In addition, and in regard to timber harvest activity, the Regional Board should continue to comment on rule making by the Board of Forestry and the Department of Fish and Game regarding Impaired Waters Policy and Coho Recovery Guidelines. The Regional Board should strongly support the current Forest Practice Rules for Threatened and Impaired Waterbodies. These Threatened and Impaired Rules provide needed additional protections to aid in limiting sediment inputs from Timber Harvest Activity (See CDF Hillslope monitoring).

Other Regional Tasks Underway – or – Should be Underway –  Regional Board participation and comment on land use projects that could, if not mitigated properly, have adverse affects on water quality values (including the production of excess sediment). Regional Board participation in the development of  General Plans, Stormwater Plans, Grading Ordinance, and other non-point source control programs, 401 Certification, etc.. These activities are necessary to make progress limiting the production of excess sediment. Such participation in these processes by the Regional Board is effective in and consistent with the goal of limiting  the production of sediment (and other pollutants).

Interagency Training –  One  effective component of successful solicitation of other responsible agency cooperation would be interagency training. It is often the case (with the divergent missions and mind sets of different agency staff) that there is failure or less successful outcomes due to communication failure. CAG has, for many years, advocated for interagency staff training (or cross-training) for the various agency staff to gain a better grasp on mission needs and objectives – with the final outcome being better cooperation and more success in attaining objectives related to tasks. This can be added to a task activity in outreach.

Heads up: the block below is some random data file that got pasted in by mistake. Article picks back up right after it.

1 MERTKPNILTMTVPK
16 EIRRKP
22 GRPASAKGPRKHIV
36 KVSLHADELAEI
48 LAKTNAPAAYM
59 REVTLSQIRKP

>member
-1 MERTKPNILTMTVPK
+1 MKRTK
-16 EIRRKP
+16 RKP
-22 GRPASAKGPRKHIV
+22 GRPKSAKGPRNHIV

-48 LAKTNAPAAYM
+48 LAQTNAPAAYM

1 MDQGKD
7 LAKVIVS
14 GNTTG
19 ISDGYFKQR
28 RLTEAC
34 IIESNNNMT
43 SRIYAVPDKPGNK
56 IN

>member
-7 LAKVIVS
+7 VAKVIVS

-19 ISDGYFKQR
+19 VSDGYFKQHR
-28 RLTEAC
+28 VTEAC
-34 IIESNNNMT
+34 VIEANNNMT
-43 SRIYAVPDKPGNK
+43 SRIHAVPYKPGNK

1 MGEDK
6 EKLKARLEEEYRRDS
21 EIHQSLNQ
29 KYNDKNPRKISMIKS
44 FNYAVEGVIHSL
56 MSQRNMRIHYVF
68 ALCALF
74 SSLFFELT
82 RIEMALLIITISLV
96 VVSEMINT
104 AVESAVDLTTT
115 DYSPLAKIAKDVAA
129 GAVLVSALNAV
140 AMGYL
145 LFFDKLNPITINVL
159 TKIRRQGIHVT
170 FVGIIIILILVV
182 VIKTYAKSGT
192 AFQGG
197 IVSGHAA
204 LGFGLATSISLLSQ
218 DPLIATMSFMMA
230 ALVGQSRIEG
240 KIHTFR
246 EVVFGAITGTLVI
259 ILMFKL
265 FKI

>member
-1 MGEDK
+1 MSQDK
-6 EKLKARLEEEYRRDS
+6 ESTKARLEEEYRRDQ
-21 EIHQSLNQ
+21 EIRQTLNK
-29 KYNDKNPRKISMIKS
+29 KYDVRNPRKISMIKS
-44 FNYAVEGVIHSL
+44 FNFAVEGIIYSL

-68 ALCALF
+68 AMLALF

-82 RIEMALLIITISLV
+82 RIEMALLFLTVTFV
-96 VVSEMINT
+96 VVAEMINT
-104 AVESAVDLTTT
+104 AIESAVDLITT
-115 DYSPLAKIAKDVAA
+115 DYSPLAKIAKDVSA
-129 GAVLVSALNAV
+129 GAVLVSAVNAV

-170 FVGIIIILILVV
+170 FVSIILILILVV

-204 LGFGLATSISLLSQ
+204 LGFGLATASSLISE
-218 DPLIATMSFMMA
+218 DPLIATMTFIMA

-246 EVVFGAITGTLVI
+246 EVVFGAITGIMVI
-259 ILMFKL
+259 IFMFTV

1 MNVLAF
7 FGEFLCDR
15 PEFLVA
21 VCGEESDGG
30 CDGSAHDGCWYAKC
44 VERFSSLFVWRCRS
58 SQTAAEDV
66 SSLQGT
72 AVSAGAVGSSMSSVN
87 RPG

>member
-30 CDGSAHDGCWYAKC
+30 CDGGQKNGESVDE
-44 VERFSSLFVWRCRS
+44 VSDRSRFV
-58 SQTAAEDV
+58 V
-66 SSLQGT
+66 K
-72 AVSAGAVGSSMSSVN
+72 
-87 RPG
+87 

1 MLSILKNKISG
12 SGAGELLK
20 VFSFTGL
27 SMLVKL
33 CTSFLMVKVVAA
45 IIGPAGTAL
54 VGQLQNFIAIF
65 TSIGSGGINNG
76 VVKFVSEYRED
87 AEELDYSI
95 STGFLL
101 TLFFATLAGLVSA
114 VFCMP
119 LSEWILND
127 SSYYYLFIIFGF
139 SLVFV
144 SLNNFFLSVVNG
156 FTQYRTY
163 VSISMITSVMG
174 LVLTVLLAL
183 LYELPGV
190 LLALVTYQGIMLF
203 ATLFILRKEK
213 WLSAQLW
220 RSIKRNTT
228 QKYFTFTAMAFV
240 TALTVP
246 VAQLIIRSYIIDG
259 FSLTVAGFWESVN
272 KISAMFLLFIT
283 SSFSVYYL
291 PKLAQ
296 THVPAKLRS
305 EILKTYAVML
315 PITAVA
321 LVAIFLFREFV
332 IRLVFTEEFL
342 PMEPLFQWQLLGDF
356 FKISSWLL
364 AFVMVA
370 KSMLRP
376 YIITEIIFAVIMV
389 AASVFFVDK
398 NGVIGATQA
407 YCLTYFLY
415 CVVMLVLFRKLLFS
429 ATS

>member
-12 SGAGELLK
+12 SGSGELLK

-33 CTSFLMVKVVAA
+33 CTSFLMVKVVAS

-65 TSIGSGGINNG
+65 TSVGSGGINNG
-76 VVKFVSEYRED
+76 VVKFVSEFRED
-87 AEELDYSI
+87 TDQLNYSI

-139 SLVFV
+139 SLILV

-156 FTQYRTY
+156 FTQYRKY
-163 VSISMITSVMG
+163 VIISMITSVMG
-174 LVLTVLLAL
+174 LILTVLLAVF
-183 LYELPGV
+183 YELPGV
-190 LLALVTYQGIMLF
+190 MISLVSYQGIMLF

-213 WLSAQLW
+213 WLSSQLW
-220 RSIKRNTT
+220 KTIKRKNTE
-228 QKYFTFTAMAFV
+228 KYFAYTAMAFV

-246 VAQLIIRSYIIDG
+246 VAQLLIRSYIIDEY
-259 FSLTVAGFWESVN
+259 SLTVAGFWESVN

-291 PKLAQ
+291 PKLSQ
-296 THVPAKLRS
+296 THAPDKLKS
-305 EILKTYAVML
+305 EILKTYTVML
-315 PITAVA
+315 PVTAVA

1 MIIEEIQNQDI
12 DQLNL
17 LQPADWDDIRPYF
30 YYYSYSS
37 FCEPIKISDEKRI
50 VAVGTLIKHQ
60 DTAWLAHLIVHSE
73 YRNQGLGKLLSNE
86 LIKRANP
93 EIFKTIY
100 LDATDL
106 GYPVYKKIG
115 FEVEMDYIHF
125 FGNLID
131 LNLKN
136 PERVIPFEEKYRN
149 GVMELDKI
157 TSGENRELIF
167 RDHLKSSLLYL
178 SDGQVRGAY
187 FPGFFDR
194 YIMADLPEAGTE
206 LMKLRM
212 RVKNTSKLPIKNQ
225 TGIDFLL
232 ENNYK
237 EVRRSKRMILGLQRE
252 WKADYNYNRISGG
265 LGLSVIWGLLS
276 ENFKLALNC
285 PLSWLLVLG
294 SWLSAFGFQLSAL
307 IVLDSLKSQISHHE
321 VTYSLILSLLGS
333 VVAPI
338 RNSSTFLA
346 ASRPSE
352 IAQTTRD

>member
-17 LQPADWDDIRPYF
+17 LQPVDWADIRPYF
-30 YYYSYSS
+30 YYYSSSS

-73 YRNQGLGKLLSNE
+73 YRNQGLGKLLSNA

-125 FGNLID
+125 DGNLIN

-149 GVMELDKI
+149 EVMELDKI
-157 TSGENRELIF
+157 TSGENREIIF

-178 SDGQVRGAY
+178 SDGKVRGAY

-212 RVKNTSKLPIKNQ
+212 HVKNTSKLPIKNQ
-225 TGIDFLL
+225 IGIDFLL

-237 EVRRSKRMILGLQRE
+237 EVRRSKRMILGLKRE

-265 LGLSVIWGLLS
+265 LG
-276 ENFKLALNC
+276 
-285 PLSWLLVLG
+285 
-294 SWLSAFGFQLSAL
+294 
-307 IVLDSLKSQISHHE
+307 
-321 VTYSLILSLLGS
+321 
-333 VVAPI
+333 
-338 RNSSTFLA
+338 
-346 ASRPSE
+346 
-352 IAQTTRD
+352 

Waterbody Specific Work Plan Tasks/Actions (where CAG is taking an active role)

Garcia River (p.109) –  Continue to Implement the Garcia River TMDL Action Plan.  This seems reasonable as the Garcia River has the only enforceable Action Plan with default land use and stream protection criteria – and/or – the option for land owners to develop their own sediment control criteria. Due to the implementation of this policy the Garcia River is showing measurable improvement. (See Attached letter from NMFS). Other empirical evidence of success is the return of fish (See Garcia River – A TMDL Success Story – in RB file) that have not been seen for generations.

Garcia River Tasks as outlined are appropriate.

Gualala River (p.112) – The Gualala River has a completed EPA Technical TMDL. The Gualala River, a sister river to the Garcia with very similar historic land use (mostly Timber Harvest), geology, and erosion potential (high erosion propensity) is suffering greatly from the lack of protective measures in the form of an Action Plan  (or Basin Plan Amendments for Control of Excess Sediment and Stream and Wetland protection – to fill the gap of Action Plan absence).  Timber Harvest is by far the major land use. Timber harvest roads are a major sediment source (see p. 113).  The task of funding restoration projects seems wasteful – until such protections for streams and road construction are put in place to assure the long term success of such restoration.  Ownership-wide WDRs for the major timber operators in the Gualala is a good idea an energy and staff time should be mobilized to accomplish this task. However one major ownership has been left off the WDR task list – Coastal Ridges, an historic owner linked to historic and continuing impacts from excess sediment production.